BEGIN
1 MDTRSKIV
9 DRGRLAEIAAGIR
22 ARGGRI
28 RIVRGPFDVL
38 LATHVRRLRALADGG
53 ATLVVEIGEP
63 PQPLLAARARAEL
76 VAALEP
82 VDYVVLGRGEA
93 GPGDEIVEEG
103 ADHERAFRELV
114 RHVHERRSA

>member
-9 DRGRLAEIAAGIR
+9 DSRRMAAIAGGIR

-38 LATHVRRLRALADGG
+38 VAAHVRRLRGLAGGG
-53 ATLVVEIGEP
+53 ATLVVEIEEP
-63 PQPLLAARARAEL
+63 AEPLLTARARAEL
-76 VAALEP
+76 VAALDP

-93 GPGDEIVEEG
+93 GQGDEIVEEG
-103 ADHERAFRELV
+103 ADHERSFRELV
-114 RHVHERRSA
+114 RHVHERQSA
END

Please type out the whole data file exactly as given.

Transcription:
1 MDTRSKIV
9 DRGRLAEIAAGIR
22 ARGGRI
28 RIVRGPFDVL
38 LATHVRRLRALADGG
53 ATLVVEIGEP
63 PQPLLAARARAEL
76 VAALEP
82 VDYVVLGRGEA
93 GPGDEIVEEG
103 ADHERAFRELV
114 RHVHERRSA

>member
-9 DRGRLAEIAAGIR
+9 DSRRMAAIAGGIR

-38 LATHVRRLRALADGG
+38 VAAHVRRLRGLAGGG
-53 ATLVVEIGEP
+53 ATLVVEIEEP
-63 PQPLLAARARAEL
+63 AEPLLTARARAEL
-76 VAALEP
+76 VAALDP

-93 GPGDEIVEEG
+93 GQGDEIVEEG
-103 ADHERAFRELV
+103 ADHERSFRELV
-114 RHVHERRSA
+114 RHVHERQSA